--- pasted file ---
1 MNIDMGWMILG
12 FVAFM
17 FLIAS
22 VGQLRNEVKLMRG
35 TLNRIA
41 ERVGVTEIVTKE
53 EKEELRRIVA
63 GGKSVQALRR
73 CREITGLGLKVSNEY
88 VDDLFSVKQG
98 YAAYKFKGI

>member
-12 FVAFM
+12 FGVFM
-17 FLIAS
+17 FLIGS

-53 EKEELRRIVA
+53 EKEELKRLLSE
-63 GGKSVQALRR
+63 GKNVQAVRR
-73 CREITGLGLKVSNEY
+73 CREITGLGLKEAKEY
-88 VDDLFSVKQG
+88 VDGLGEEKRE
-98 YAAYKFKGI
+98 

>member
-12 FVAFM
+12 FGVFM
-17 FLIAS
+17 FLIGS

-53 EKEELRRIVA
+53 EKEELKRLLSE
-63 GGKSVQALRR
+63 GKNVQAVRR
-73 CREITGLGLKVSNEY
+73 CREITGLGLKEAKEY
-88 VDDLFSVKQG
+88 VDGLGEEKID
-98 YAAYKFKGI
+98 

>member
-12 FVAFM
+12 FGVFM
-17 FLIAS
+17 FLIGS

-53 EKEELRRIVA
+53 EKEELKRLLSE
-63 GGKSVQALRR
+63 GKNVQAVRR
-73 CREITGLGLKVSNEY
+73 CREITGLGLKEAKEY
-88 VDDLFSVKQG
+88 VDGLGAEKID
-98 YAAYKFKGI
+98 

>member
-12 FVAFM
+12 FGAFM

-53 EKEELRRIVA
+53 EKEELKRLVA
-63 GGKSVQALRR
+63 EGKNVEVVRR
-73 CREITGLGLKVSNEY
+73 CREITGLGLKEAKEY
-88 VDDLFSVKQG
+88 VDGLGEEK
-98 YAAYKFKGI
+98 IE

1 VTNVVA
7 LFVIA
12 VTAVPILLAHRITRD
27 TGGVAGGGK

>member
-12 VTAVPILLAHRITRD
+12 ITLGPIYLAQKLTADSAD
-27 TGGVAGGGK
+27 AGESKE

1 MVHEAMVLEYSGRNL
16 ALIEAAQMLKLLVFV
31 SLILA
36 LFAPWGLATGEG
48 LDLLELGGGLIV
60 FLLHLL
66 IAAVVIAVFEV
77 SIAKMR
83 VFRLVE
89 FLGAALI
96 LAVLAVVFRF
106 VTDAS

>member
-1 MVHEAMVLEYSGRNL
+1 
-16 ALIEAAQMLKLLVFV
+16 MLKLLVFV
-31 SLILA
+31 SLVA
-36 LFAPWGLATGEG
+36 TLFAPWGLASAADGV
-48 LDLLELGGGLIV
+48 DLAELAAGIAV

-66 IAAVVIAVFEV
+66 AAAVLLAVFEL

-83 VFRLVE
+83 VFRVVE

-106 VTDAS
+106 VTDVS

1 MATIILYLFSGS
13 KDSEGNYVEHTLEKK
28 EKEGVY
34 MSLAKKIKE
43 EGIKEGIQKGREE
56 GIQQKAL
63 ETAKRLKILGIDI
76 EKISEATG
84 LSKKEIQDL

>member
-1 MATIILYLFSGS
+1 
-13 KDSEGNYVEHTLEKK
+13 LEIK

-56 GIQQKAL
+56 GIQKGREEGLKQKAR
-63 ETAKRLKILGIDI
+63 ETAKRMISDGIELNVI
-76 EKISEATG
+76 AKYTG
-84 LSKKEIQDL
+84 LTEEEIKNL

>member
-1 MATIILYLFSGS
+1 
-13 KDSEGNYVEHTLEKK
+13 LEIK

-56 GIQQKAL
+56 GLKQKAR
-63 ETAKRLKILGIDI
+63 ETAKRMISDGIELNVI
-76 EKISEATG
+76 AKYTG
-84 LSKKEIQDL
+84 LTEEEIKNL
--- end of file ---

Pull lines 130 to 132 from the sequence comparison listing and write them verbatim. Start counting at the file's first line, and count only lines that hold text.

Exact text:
>member
-1 MATIILYLFSGS
+1 